Clean Code: Advanced TDD
24.2. Transformation Priority Premise
By Uncle Bob., 50m

OK, so this is Part 2; and this is where things get really exciting.

I'm sure you've seen me do the Bowling Game, the Prime Factors, and the Word Wrap katas. You know how those algorithms just seem to kind of appear, as though the code was writing itself?

We'll we're going to see that again. But this time we're going to see it in the context of applying transformations using a certain priority. In fact, we'll do it twice, with two different priorities. And then we'll examine the different.

The difference will be (how do I say this without giving too much away?) -- interesting. Very interesting.

Finally, we'll state the premise. We'll also make the point that it is no more than that. It's not a law, not a principle, not a theory, not even a conclusion. It's just a premise. But if it's even partially correct, it's a premise that could have a significant impact on our profession.

Or not.

Anyway, enjoy the episodes.

24.1. Transformation Priority Premise
By Uncle Bob., 51m

Yikes! Another two-parter. These topics just keep getting bigger and bigger.

OK, so what the devil is the Transformation Priority Premise? Well, it's an idea that's kind of at the front lines of Test Driven Development. The Bleeding Edge, so to speak.

The notion is pretty simple. You know what refactorings are, right? I mean they're small modifications to source code that change the structure of that code without changing the behavior. Well, a transformation is just the opposite. It's a small change to software that changes the behavior, without changing the structure.

Would it surprise you to learn that the number of transformations is relatively small -- perhaps only a dozen? Would it also surprise you to learn that these transformations fit neatly into the red-green-refactor loop of TDD? Finally, would you be surprised if I told you that some transformations are "better" than others?

In this episode we'll identify an even dozen of those transformations. First we'll walk through a familiar Kata (the Prime Factors) and show how a few transformations are used. Then we'll walk through each transformation in turn, and describe them in detail.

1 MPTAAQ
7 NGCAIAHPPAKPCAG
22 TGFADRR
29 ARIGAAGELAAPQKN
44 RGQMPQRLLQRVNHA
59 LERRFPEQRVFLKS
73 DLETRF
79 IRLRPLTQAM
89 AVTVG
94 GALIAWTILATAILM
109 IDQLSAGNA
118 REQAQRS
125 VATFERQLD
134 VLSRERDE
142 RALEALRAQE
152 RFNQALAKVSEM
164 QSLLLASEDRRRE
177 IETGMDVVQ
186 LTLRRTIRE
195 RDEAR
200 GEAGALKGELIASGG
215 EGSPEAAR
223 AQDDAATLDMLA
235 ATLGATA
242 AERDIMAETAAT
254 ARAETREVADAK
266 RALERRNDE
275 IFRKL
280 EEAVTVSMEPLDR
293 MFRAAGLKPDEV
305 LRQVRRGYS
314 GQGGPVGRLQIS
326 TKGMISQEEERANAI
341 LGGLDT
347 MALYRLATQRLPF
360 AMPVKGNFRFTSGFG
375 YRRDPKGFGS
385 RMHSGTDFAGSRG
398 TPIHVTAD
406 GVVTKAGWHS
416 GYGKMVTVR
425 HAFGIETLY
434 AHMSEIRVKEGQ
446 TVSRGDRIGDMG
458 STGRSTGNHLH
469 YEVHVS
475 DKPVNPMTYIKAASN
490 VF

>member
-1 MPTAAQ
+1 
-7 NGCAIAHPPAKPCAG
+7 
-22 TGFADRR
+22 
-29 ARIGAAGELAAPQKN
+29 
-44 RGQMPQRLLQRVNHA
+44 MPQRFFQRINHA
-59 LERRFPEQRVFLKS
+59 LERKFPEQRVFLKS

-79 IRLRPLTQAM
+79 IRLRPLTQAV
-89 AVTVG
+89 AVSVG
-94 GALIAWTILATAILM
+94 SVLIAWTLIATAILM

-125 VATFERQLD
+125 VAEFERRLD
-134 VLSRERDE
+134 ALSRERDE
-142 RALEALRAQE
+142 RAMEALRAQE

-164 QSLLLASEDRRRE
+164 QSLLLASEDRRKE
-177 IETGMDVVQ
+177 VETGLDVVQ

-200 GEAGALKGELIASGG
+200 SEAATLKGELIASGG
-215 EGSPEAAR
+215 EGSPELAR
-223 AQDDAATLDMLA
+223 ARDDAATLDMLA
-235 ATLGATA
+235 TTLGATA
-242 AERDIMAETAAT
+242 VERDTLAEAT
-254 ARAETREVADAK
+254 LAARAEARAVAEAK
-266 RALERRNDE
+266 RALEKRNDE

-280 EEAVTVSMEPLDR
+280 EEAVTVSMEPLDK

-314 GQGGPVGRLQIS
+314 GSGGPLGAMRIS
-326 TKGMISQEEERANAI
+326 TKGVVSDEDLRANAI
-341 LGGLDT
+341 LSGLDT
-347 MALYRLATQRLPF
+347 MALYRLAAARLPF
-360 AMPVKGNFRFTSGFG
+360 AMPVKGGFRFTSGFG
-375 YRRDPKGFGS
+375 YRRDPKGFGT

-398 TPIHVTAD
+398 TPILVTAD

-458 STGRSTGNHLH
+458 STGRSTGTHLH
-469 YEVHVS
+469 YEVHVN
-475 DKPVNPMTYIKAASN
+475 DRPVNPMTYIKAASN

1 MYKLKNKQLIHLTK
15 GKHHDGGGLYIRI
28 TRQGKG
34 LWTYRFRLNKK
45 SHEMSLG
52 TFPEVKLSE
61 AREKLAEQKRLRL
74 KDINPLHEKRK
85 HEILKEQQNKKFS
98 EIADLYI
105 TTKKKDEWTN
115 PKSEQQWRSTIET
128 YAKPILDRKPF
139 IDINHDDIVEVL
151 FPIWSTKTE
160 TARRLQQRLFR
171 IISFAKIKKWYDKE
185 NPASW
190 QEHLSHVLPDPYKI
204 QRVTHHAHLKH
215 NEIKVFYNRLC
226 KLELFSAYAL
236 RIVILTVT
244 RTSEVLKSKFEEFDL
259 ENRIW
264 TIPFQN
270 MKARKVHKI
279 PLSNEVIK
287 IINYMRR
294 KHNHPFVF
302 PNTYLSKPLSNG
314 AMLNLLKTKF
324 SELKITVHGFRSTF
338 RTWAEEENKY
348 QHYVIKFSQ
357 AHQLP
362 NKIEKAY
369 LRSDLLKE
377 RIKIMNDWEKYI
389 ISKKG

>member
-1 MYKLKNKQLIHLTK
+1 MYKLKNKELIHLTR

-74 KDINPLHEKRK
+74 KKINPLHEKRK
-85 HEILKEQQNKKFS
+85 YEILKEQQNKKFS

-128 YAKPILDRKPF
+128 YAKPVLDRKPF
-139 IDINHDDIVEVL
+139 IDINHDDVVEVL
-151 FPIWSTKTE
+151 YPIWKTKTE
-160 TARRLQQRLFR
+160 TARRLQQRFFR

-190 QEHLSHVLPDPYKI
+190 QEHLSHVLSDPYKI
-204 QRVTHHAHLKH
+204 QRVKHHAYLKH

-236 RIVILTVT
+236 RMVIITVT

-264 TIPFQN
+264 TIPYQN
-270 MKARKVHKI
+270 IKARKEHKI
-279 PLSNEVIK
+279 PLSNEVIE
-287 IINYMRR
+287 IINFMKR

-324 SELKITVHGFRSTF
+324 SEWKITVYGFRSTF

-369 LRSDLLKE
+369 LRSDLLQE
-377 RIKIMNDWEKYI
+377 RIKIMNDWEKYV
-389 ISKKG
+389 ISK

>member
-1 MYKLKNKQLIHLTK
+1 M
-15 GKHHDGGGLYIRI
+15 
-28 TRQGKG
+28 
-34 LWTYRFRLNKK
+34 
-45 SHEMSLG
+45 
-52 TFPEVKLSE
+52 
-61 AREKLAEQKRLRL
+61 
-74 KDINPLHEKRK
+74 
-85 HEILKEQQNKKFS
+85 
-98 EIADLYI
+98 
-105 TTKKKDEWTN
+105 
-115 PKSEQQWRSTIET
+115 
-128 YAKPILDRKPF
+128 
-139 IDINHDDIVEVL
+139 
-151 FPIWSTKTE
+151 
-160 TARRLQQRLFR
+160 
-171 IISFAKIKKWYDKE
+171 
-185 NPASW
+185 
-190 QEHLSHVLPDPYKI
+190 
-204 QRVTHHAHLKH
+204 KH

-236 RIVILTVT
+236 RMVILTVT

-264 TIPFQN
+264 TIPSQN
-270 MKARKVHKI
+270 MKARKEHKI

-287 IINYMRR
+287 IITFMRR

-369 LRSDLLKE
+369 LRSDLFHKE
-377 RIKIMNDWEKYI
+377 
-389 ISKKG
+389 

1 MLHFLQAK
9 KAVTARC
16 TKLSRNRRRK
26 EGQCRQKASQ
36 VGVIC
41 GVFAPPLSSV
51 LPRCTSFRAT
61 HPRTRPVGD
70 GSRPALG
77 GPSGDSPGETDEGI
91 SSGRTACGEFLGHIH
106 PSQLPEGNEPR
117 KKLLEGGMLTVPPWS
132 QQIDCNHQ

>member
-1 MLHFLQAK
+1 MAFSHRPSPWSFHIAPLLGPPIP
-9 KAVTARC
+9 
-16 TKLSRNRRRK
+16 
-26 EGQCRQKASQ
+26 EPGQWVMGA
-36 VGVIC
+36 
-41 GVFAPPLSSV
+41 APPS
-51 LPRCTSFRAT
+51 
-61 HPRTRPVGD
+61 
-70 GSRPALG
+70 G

And that'll take the hour; and will bring part 1 to a close.

In Part 2 things get really exciting. Because in Part 2 we explore the notion that these transformations have an ordering, a priority, that helps developers create better algorithms better code, and better design. But that's part 2. No fair peeking.

23.2. Mocking
By Uncle Bob, 45m

OK, so now you know what OBAFGKMLT means...

This is part 2 of Episode 23 - Mocking. In the previous episode you learned all about the motivation for, and structure of, test doubles.

Now, in part 2 we're going to learn about the never ending struggle between Behavior and State; and the remarkable stress this dichotomy puts on our mocking strategies. This will lead us to: The Uncertainty Principle of TDD and the never ending battle between the Mockists and the Statists.

Then we'll get all pragmatic and start examining some of the most useful mocking patterns such as: Self-Shunt, and Test-Specific Subclass, and my favorite: Humble Object. We'll show you, with lots of code, how and when these patterns should be applied.

Indeed, we'll use the Humble Object pattern to show you how to test GUIs. We get a little Swing UI up and running and then show you how to separate the code so that the testable bits are all isolated from the GUI bits.

And then, to top it all off, we'll talk about Mocking Frameworks. We'll discuss what they are good for, when you might want to use one, and why I don't use them very much.

And that, at long last, will bring us to the close of Episode 23.

23.1. Mocking
By Uncle Bob, 1h 2m

EGAD! Another two-part episode! I just can't seem to get this advanced TDD topic under control! So, this is part 1. Remember to get part 2!


OBAFGKMLT


Welcome to Clean Code Episode 23 - Mocking; part of our sub-series on advanced Test Driven Development. In this episode we're going to learn about Test Doubles and Mocking.